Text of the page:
Tactically, Thrones of Britannia shines. The battle system is as good as it ever was, with units pilling up behind each other and grinding away at deadly melee combat. Gone are the MOBA-like engagements of Total War: Warhammer, where whole units would perish in seconds to archers or break away from battle after fighting for 30 seconds – Britannia has the great combat of Rome II, where units actually have a go at each other and infantry shields are perfectly capable of stopping ranged arrows and slings.
The game has roughly the same selection of every Total War game to date, consisting of sword, axe, and spear infantry accompanied by archers, slingers, and javelin throwers. Cavalry and chariots round up the remaining ground forces, while catapults and siege weapons play the role of heavy hitters. Naval combat is back after it’s absence from Warhammer, though it lacks the impact and details of Rome II and Attila. Most units have no abilities and none of them can ram the enemy, which basically turns sea warfare into an Age of Empires-like clickfest.
Unfortunately, that unhealthy trimming of the fat hits the strategic campaign map the most. Previous staples of the Total War franchise like double march army stances are nowhere to be seen, significantly reducing strategic choices in the campaign map – you can no longer rush somewhere at the expense of stamina and battle initiation – if you see an enemy army moving towards a city one turn and a half from you, that city is lost.
Technically, graphics are great, as is the music. Art style is mostly good, though I wasn’t a fan of the use of unit cards on the diplomacy screen. The new descriptions and personalities add a lot to the portrayal of factions, but instead of a moving 3D character who speaks to the player, engaging in diplomatic talks pops dialogue bubbles out of a stationary and lifeless artsy unit card. It immediately lowers the game’s standard from AAA to an indie title without model budgets – it is unnecessary given how the leaders of each particular faction had such an important role during this time period, and it ends up ruining immersion a fair bit.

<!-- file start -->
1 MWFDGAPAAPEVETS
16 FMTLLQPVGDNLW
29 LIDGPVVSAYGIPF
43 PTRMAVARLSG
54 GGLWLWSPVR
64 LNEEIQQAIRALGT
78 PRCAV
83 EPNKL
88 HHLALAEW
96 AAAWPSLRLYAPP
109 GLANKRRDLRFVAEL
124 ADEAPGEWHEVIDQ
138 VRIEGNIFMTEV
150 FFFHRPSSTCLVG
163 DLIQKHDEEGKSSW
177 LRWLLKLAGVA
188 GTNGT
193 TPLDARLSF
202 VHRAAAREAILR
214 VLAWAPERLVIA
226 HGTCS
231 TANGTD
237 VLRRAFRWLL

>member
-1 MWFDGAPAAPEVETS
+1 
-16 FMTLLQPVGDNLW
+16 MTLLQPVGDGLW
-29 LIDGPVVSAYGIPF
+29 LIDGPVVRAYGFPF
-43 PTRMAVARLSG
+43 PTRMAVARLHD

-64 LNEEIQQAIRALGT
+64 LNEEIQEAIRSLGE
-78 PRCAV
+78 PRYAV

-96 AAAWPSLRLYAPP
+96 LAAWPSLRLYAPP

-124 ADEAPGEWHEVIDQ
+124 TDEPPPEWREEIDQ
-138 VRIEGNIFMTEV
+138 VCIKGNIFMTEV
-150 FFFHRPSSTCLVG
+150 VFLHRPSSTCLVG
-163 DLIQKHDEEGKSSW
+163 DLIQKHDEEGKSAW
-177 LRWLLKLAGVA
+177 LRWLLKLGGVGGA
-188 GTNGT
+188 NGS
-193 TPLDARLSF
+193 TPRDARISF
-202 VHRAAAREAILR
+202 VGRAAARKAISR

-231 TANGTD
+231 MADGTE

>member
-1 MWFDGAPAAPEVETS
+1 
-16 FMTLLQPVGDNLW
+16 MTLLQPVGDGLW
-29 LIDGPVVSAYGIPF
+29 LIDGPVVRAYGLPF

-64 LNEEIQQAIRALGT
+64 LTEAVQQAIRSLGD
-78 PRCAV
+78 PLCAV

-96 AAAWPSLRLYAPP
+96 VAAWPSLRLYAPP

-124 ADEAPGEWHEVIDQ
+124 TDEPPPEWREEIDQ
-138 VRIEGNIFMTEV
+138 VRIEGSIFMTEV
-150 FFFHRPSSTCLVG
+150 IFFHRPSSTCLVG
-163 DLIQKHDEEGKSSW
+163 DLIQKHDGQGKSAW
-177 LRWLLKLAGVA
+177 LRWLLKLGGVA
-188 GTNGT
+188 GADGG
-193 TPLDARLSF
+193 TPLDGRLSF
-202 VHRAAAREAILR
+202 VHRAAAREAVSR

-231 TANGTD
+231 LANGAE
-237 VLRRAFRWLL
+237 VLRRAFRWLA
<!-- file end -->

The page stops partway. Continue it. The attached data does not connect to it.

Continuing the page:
The game runs well, though ending a turn tanks frame rates into lower digits and makes AI turns take an awful long time. Thrones of Britannia has a serious problem with clipping, as both soldiers and boats go straight through each other and pile up as if they were completely ethereal. It is quite immersion breaking to see a ship manoeuvre straight past the middle of another boat or watch several infantry standing inside each other, staring into the distance instead of facing the enemy.
Total War Saga: Thrones of Britannia is by no means a bad game, but it’s clearly been designed by people who don’t have as much experience in Total War as they should have. It has some of the same limitations that Empire and Napoleon had – games that were made 10 years ago. Most decisions in Thrones of Britannia do nothing but take away player choice, and stand in direct contrast to every improvement the Total War franchise made in recent years. While Britannia has some nice ideas, most of the concepts are actually rather flawed, and the end result is an entry that innovates parts of the Total War franchise but steps back in everything that made it special.
THRONES OF BRITANNIA: A TOTAL WAR SAGA VERDICT
A Total War title that removes several tactical and strategic options and steps back most of the innovations made in recent entries.
TOP GAME MOMENT
The Siege of Lunden (Anglo-Saxan city 25 miles east of modern London)
Graphics and UI (except settlement control panels)
Return of Shogun II/Attila family tree and addition of actual governors
Campaign Map with virtually no strategic options
No double march, no razing, no trade agreements, no free selection of building options, et al